Children, pregnant women and new mothers are among the most vulnerable groups when it comes to healthcare deficiencies in Yemen.
Unfortunately, the infant mortality rate in the country currently stands at 57 in every 1000 births, according to World Bank figures, which puts it closer to its African neighbors of Eritrea (42) and Djibouti (73), rather than its Arab neighbors Oman (8) or Saudi Arabia (15).
Counterpart’s Responsive Governance Project (RGP) in Yemen has undertaken a series of initiatives to improve the situation for them.
With one of the world’s highest maternal mortality rates, the Responsive Governance Project takes on training and advocacy.
By Jeff Baron
Midwife Samira Qaed recalls a woman who came to her village clinic in Yemen at the end of pregnancy. Like many Yemenis, she had gone into labor never having had a checkup.
When the Gori City Hospital in Georgia announced plans for privatization in early 2011, households in a nearby internally displaced people settlement found that they would no longer have access to essential free medical services.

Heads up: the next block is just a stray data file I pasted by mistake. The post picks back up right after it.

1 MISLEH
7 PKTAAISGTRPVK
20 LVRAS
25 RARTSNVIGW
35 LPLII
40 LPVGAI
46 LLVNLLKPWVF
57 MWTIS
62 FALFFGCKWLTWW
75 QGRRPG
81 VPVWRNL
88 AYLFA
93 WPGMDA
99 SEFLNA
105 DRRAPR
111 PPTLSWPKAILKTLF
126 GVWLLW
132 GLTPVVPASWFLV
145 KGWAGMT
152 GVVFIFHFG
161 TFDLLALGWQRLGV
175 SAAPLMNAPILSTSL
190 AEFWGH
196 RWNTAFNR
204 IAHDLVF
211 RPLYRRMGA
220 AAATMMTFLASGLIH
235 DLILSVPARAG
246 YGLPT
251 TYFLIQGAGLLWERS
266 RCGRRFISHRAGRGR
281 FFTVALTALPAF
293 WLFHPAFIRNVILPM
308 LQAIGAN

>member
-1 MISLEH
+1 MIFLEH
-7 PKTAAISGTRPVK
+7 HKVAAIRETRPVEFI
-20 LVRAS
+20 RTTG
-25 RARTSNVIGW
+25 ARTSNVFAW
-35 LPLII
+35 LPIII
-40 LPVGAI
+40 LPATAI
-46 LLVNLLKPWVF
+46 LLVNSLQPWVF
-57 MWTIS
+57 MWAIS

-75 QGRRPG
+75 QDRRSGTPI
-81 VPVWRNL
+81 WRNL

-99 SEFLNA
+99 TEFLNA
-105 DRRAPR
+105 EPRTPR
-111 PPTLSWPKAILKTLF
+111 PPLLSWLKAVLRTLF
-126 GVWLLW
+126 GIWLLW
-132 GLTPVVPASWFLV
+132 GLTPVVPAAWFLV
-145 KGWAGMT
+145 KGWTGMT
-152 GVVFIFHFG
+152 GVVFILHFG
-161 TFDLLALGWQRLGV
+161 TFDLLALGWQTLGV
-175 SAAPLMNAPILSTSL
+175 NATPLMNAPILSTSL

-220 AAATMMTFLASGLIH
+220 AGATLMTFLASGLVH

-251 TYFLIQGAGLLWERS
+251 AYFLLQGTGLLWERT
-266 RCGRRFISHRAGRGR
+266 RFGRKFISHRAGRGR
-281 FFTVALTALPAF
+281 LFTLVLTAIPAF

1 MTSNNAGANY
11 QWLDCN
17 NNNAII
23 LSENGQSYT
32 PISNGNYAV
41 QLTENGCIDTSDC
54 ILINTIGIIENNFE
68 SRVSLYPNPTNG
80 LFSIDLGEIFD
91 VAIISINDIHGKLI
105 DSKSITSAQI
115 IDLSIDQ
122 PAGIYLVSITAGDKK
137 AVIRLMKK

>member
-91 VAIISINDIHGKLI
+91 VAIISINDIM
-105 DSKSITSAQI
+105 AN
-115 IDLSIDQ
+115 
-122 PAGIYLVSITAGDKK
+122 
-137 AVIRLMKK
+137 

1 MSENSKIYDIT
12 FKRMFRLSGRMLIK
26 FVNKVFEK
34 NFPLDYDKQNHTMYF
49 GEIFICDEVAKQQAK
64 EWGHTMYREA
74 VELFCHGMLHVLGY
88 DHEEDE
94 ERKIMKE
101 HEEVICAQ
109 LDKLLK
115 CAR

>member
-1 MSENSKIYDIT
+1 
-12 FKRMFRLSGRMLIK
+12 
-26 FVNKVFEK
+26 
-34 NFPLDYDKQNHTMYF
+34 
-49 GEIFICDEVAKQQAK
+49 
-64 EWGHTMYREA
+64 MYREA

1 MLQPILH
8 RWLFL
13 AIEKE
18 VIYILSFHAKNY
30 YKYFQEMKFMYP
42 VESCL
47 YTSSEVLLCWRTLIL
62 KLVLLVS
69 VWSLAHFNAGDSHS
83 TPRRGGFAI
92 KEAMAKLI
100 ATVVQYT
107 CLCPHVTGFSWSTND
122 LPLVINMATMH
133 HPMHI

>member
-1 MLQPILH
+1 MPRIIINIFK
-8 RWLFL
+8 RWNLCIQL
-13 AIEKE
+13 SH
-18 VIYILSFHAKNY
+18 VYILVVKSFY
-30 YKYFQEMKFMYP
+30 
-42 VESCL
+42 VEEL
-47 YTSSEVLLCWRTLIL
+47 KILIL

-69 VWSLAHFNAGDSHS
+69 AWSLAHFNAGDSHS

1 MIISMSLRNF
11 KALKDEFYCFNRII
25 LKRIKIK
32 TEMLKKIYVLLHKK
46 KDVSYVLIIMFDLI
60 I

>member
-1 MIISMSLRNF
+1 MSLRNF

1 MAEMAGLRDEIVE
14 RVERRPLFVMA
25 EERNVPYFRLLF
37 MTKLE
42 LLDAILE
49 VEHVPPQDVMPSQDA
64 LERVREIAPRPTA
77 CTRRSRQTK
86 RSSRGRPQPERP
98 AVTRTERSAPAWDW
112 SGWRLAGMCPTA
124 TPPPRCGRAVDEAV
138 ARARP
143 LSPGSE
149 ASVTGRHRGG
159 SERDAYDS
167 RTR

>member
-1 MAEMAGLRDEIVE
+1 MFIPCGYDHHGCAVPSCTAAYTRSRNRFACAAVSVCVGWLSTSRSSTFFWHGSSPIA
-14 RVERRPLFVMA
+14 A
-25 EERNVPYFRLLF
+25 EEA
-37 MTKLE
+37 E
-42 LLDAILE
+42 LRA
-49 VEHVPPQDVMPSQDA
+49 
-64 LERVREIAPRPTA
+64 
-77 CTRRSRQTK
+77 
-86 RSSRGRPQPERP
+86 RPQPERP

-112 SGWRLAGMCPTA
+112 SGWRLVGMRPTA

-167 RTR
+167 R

The nearby Tsmindatskali settlement, which is located about one hour’s drive from the capital, Tbilisi, is home to around 1,612 men, women and children who were forced to leave their homes in Liakhvi Gorge during the conflict between Russia and Georgia in August 2008.
By Jennifer O'Riordan
New windows and doors have been fitted, flooring has been laid, interiors painted and roofing repaired at two key healthcare facilities in Tajikistan’s Faizobod District.
The local healthcare centers in the villages of Duoba and Jonvarsuz held reopening ceremonies on Oct. 26, after renovations were completed with the help of Counterpart and the U.S. State Department. Both facilities provide a vital resource to village residents and to those living in the surrounding area of Javonon Jamoat.
Meet Fassouma. She's 18 years old, married with three children. She and her husband grow millet and beans on their land to support themselves. With five mouths to feed, however, they often do not have enough food for everyone. Recently, Issa, her youngest child - only 1½ years old - began to show signs of malnutrition.
The family lives in Gassafa, a large village in the Zinder region of southern Niger, about 60 miles from a paved road.
A beneficiary expressing her appreciation, on behalf of the local population, to Mr.
Washington, D.C. (January 14, 2010) - Counterpart International is mobilizing to deliver immediate and desperately needed aid to the victims of this week's 7.0 magnitude earthquake in Haiti.
The afternoon of January 12 the massive earthquake struck south of Haiti's capital city, Port-au-Prince. Media reports detail major devastation throughout the city and surrounding areas, including the destruction of homes, schools, hospitals, the presidential palace and the UN mission.